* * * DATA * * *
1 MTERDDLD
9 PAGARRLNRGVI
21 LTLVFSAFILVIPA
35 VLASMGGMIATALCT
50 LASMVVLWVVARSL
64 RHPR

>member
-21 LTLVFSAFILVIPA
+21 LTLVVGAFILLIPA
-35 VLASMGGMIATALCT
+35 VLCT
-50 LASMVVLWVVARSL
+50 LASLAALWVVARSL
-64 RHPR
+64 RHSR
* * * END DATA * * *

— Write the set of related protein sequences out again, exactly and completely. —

1 MTERDDLD
9 PAGARRLNRGVI
21 LTLVFSAFILVIPA
35 VLASMGGMIATALCT
50 LASMVVLWVVARSL
64 RHPR

>member
-21 LTLVFSAFILVIPA
+21 LTLVVGAFILLIPA
-35 VLASMGGMIATALCT
+35 VLCT
-50 LASMVVLWVVARSL
+50 LASLAALWVVARSL
-64 RHPR
+64 RHSR